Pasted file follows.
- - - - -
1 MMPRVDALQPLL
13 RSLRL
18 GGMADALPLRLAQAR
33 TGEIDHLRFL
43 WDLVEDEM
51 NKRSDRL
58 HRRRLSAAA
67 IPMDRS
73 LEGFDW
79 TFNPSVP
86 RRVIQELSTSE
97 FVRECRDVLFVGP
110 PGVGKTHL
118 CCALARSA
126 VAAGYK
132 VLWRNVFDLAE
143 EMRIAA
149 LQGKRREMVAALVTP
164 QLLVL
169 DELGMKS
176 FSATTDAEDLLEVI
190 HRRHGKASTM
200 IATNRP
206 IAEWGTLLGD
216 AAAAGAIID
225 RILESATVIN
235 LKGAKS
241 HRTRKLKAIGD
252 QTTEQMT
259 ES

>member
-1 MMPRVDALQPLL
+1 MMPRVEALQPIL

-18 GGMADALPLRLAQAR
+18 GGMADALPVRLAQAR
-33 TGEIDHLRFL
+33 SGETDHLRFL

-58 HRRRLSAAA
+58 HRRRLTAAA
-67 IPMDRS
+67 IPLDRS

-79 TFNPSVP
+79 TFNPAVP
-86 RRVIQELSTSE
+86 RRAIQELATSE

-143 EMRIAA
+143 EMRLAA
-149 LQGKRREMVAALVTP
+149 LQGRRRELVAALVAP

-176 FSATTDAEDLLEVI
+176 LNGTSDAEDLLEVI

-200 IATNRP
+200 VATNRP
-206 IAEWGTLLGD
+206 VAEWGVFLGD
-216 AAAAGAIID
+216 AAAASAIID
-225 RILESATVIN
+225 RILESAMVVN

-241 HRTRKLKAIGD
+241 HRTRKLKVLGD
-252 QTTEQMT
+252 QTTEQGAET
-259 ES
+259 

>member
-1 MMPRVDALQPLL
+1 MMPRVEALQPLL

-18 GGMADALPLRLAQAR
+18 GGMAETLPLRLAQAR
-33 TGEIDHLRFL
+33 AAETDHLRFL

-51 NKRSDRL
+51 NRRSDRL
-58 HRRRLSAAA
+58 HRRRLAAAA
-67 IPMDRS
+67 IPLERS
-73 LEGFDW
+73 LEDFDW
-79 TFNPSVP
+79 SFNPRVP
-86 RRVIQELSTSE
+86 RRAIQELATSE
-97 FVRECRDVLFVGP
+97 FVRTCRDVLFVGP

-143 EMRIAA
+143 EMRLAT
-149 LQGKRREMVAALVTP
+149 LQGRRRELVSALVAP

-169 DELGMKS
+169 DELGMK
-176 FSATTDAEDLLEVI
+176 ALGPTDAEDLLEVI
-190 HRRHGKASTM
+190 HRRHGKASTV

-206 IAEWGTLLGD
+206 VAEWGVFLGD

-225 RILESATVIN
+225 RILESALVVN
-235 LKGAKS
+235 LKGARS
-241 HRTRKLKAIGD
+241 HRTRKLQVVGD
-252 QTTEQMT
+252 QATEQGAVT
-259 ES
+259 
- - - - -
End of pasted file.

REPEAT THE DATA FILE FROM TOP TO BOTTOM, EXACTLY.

1 MMPRVDALQPLL
13 RSLRL
18 GGMADALPLRLAQAR
33 TGEIDHLRFL
43 WDLVEDEM
51 NKRSDRL
58 HRRRLSAAA
67 IPMDRS
73 LEGFDW
79 TFNPSVP
86 RRVIQELSTSE
97 FVRECRDVLFVGP
110 PGVGKTHL
118 CCALARSA
126 VAAGYK
132 VLWRNVFDLAE
143 EMRIAA
149 LQGKRREMVAALVTP
164 QLLVL
169 DELGMKS
176 FSATTDAEDLLEVI
190 HRRHGKASTM
200 IATNRP
206 IAEWGTLLGD
216 AAAAGAIID
225 RILESATVIN
235 LKGAKS
241 HRTRKLKAIGD
252 QTTEQMT
259 ES

>member
-1 MMPRVDALQPLL
+1 MMPRVEALQPIL

-18 GGMADALPLRLAQAR
+18 GGMADALPVRLAQAR
-33 TGEIDHLRFL
+33 SGETDHLRFL

-58 HRRRLSAAA
+58 HRRRLTAAA
-67 IPMDRS
+67 IPLDRS

-79 TFNPSVP
+79 TFNPAVP
-86 RRVIQELSTSE
+86 RRAIQELATSE

-143 EMRIAA
+143 EMRLAA
-149 LQGKRREMVAALVTP
+149 LQGRRRELVAALVAP

-176 FSATTDAEDLLEVI
+176 LNGTSDAEDLLEVI

-200 IATNRP
+200 VATNRP
-206 IAEWGTLLGD
+206 VAEWGVFLGD
-216 AAAAGAIID
+216 AAAASAIID
-225 RILESATVIN
+225 RILESAMVVN

-241 HRTRKLKAIGD
+241 HRTRKLKVLGD
-252 QTTEQMT
+252 QTTEQGAET
-259 ES
+259 

>member
-1 MMPRVDALQPLL
+1 MMPRVEALQPLL

-18 GGMADALPLRLAQAR
+18 GGMAETLPLRLAQAR
-33 TGEIDHLRFL
+33 AAETDHLRFL

-51 NKRSDRL
+51 NRRSDRL
-58 HRRRLSAAA
+58 HRRRLAAAA
-67 IPMDRS
+67 IPLERS
-73 LEGFDW
+73 LEDFDW
-79 TFNPSVP
+79 SFNPRVP
-86 RRVIQELSTSE
+86 RRAIQELATSE
-97 FVRECRDVLFVGP
+97 FVRTCRDVLFVGP

-143 EMRIAA
+143 EMRLAT
-149 LQGKRREMVAALVTP
+149 LQGRRRELVSALVAP

-169 DELGMKS
+169 DELGMK
-176 FSATTDAEDLLEVI
+176 ALGPTDAEDLLEVI
-190 HRRHGKASTM
+190 HRRHGKASTV

-206 IAEWGTLLGD
+206 VAEWGVFLGD

-225 RILESATVIN
+225 RILESALVVN
-235 LKGAKS
+235 LKGARS
-241 HRTRKLKAIGD
+241 HRTRKLQVVGD
-252 QTTEQMT
+252 QATEQGAVT
-259 ES
+259 